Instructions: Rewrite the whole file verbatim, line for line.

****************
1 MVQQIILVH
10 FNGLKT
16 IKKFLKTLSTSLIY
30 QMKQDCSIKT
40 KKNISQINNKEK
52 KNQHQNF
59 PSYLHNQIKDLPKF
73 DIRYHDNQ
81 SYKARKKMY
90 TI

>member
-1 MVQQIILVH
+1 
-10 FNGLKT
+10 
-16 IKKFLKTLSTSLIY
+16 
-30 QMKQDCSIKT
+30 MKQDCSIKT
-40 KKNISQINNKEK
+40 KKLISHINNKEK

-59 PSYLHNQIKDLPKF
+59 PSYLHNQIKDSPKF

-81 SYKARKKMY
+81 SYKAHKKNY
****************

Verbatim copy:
1 MVQQIILVH
10 FNGLKT
16 IKKFLKTLSTSLIY
30 QMKQDCSIKT
40 KKNISQINNKEK
52 KNQHQNF
59 PSYLHNQIKDLPKF
73 DIRYHDNQ
81 SYKARKKMY
90 TI

>member
-1 MVQQIILVH
+1 
-10 FNGLKT
+10 
-16 IKKFLKTLSTSLIY
+16 
-30 QMKQDCSIKT
+30 MKQDCSIKT
-40 KKNISQINNKEK
+40 KKLISHINNKEK

-59 PSYLHNQIKDLPKF
+59 PSYLHNQIKDSPKF

-81 SYKARKKMY
+81 SYKAHKKNY